Solar Surge: Illuminating the USA’s Clean Energy Revolution

US solar energy

Solar energy production

Solar radiation can be converted directly into electricity by solar cells (photovoltaic cells). Inside, a small electrical voltage is generated when light hits the junction between a metal and a semiconductor (such as silicon), or the junction between two different semiconductors.

The power generated by a single photovoltaic cell is typically around two watts. However, by connecting large numbers of individual cells, as in solar panel arrays, hundreds or even thousands of kilowatts of electrical energy can be generated in a solar power plant or in a large home network.

Solar energy in practice

The energy efficiency of most current photovoltaic cells is only about 15-20% and, because the intensity of solar radiation is low to begin with, large, expensive assemblies are required to produce even quantities moderate energy.

Small photovoltaic cells operating on sunlight or artificial light have been widely used in low-power applications.

Larger units were used to power water pumps and communications systems in remote areas, as well as for weather or telecommunications satellites. Conventional crystalline silicon panels and emerging technologies using thin-film solar cells, including building-integrated photovoltaic systems, can be installed on the roofs of homeowners and businesses to replace or augment conventional electrical power.

Concentrated solar power plants use concentrating collectors to channel sunlight received from a wide area onto a small, blackened receiver, greatly increasing the intensity of the light, to produce high temperatures. Arrays of carefully aligned mirrors or lenses can concentrate enough sunlight to heat a target to temperatures of 2000°C or more.

This heat can then be used to operate a boiler, which in turn generates steam for a turbine or steam power plant. To produce steam directly, moving mirrors can be arranged to concentrate large amounts of solar radiation onto blackened pipes.

Other applications

Solar energy is also used on a small scale for purposes other than those described above. In some countries, solar energy is used to produce salt from seawater through evaporation. Similarly, solar-powered desalination units transform salt water into drinking water, by converting the sun’s energy into heat, directly or indirectly, to drive the desalination process.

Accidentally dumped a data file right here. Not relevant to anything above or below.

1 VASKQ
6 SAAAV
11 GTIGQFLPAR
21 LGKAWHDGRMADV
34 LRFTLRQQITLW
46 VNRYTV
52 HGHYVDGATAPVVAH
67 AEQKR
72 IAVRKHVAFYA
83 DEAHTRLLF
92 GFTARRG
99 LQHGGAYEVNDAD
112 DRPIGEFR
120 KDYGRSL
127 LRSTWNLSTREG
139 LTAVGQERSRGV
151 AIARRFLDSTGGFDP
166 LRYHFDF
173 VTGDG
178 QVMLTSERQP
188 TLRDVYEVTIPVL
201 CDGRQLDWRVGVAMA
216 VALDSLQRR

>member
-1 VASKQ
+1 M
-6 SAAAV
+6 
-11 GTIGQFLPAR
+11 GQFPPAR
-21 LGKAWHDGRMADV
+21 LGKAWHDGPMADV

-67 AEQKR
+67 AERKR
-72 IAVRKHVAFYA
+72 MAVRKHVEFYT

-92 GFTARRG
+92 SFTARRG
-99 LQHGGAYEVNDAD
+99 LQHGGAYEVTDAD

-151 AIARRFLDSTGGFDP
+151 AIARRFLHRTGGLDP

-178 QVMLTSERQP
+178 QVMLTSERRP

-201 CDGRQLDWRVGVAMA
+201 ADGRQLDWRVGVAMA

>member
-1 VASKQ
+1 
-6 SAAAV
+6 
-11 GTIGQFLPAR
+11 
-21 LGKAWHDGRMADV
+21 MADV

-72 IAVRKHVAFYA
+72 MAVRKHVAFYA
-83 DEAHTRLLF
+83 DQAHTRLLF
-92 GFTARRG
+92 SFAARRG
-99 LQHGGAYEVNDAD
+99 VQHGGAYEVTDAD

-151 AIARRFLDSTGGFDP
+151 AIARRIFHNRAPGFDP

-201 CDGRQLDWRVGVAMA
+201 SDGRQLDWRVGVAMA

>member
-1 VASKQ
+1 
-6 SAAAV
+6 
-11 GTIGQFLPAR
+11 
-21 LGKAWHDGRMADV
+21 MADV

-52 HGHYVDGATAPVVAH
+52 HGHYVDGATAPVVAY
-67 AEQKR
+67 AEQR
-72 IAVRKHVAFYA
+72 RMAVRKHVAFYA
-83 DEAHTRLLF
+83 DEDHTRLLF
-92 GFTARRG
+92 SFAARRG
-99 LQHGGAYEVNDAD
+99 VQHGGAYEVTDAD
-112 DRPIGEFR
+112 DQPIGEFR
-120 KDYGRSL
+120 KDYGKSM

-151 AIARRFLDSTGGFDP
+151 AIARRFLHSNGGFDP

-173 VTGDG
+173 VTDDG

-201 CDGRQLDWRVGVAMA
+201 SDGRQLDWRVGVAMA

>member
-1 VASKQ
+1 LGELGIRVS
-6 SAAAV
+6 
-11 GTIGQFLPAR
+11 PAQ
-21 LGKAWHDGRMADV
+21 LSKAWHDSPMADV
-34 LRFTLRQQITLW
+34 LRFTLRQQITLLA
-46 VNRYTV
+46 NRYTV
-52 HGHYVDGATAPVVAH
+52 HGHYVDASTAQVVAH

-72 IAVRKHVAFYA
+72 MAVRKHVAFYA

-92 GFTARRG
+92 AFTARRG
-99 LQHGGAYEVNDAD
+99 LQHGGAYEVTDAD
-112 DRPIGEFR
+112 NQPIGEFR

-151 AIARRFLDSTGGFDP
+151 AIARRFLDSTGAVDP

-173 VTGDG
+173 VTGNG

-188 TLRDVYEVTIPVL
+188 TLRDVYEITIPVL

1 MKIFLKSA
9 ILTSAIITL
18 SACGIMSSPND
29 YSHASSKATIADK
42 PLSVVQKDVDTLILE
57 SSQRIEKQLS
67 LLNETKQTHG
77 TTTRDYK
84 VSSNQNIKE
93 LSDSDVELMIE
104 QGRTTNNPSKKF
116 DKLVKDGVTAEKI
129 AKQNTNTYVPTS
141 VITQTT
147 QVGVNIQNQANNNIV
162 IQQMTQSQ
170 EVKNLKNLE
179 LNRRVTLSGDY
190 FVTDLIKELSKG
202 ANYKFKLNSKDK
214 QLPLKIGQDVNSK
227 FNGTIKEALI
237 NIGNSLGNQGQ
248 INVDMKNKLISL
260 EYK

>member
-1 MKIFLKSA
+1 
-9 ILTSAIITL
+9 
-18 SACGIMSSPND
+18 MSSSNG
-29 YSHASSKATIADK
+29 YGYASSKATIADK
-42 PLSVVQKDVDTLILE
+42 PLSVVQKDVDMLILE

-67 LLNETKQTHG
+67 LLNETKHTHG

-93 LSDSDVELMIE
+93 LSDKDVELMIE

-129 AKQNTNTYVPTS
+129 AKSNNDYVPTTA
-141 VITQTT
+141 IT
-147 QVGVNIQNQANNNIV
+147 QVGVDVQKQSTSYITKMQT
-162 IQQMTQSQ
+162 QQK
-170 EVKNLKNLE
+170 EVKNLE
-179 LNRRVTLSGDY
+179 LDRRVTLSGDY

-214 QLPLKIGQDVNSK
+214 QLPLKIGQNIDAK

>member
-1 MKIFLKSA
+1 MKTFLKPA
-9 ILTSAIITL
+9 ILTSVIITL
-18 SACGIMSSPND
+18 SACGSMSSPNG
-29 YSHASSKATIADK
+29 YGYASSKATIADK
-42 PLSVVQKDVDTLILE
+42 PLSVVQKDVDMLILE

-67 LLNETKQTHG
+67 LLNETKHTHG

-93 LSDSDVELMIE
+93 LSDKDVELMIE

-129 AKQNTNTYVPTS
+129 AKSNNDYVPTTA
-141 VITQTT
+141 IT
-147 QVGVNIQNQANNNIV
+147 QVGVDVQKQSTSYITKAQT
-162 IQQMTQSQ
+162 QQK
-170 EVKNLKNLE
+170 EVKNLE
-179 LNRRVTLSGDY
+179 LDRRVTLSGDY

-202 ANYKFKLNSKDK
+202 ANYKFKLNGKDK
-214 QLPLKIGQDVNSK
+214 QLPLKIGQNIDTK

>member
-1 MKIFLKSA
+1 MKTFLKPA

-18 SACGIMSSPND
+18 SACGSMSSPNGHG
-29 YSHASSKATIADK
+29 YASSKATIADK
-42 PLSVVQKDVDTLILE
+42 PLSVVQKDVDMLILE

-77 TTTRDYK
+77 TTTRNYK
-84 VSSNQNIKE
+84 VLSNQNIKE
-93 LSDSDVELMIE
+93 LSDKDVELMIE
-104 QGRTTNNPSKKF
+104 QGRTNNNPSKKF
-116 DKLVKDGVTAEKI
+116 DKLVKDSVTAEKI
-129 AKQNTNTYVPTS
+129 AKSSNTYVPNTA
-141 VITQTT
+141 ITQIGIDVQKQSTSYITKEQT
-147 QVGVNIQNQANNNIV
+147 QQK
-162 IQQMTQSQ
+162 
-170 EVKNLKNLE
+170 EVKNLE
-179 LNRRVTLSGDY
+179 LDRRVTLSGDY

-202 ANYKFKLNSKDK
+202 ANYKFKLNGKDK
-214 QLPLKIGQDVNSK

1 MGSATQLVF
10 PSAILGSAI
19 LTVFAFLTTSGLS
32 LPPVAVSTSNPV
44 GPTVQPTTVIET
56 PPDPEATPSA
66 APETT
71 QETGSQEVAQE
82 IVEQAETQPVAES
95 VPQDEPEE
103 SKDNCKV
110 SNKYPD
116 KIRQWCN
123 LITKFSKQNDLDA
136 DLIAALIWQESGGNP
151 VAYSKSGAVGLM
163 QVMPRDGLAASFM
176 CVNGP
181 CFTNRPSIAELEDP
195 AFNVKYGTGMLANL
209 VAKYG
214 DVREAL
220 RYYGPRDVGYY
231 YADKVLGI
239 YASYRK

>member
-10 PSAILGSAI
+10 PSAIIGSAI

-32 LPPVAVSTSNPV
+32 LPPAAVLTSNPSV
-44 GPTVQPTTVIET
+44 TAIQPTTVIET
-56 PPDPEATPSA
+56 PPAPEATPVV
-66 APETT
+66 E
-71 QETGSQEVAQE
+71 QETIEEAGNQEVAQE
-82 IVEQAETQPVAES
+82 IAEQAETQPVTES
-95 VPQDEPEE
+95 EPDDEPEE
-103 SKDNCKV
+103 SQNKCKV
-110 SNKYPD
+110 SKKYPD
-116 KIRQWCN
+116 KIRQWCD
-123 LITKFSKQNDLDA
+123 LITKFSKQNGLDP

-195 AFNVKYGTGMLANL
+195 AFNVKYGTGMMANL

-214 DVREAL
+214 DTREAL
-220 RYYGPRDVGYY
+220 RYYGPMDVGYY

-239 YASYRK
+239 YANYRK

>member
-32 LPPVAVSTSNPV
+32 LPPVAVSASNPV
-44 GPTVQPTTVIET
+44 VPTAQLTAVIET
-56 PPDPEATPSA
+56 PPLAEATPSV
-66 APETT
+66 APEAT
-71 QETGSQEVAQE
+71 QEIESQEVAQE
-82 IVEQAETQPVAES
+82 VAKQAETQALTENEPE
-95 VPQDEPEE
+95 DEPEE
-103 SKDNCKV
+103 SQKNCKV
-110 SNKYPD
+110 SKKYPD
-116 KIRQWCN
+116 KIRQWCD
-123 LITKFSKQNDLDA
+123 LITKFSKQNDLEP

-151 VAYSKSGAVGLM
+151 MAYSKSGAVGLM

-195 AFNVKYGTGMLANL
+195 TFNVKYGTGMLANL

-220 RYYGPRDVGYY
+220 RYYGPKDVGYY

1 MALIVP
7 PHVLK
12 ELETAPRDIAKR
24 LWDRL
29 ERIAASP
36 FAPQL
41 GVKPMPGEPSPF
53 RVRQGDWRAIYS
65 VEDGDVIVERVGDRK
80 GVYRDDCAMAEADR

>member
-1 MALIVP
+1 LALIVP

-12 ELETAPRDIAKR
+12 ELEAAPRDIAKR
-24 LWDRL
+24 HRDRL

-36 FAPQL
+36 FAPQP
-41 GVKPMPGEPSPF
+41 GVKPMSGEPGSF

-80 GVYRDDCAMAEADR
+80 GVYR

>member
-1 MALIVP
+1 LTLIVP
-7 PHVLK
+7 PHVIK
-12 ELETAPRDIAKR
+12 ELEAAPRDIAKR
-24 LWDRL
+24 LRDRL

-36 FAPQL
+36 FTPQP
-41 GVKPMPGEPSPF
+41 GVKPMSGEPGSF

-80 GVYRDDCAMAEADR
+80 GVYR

Solar technology has also emerged for the clean, renewable production of hydrogen as an alternative energy source. Mimicking the process of photosynthesis, artificial leaves are silicon-based devices that use solar energy to split water into hydrogen and oxygen, leaving behind virtually no pollutants. Further work is needed to improve the efficiency and cost-effectiveness of these devices for industrial use.

US solar energy production

Solar energy production in the United States has experienced a remarkable surge in recent years, emerging as a pivotal player in the nation’s quest for sustainable energy sources. With abundant sunlight resources across various regions, America has witnessed a substantial increase in solar installations, both at residential and utility scales.

The adoption of solar power has been facilitated by declining costs of photovoltaic (PV) technology, coupled with supportive federal and state policies, tax incentives, and renewable energy targets. Furthermore, advancements in solar panel efficiency and energy storage technologies have enhanced the reliability and affordability of solar energy systems, all this helped by the decrease in the cost of solar panels and equipment.

As a result, the USA has become one of the global leaders in solar energy production, with numerous utility-scale solar farms and rooftop installations contributing to the diversification of the energy portfolio. Solar power not only reduces greenhouse gas emissions and mitigates climate change but also creates job opportunities, drives economic growth, and strengthens energy security.

Moving forward, continued investments in solar infrastructure, research, and development are vital to developing the full potential of solar energy and transitioning towards a more sustainable and resilient energy future, with less pollution and CO2 gas emissions.